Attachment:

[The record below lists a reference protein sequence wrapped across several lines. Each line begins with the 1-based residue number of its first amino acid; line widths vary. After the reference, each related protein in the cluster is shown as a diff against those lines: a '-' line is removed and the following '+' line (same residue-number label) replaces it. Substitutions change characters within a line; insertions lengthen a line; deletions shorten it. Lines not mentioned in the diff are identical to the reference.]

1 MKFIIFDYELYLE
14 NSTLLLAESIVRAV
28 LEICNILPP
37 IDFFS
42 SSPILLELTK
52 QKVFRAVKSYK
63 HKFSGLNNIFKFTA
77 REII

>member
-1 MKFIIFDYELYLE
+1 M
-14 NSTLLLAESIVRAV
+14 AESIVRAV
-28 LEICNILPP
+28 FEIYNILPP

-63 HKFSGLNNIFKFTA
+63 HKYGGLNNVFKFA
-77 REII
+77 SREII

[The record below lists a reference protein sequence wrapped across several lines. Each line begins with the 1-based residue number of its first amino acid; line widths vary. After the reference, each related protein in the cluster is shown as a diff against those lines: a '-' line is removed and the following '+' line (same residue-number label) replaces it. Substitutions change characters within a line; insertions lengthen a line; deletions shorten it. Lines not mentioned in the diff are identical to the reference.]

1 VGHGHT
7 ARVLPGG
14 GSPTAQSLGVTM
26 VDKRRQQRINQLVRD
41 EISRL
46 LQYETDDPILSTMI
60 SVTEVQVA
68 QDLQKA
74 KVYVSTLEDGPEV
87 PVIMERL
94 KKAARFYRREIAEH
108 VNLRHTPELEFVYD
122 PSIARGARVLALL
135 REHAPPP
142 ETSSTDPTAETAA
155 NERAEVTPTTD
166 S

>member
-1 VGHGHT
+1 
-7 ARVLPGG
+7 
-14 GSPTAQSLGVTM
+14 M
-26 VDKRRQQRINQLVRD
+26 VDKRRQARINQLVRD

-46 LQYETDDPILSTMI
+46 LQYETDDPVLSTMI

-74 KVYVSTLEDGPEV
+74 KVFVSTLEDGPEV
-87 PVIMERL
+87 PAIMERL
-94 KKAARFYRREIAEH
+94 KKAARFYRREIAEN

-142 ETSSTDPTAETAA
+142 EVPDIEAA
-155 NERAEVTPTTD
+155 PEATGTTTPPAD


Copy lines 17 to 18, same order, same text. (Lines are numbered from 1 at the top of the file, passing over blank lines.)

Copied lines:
-63 HKFSGLNNIFKFTA
+63 HKYGGLNNVFKFA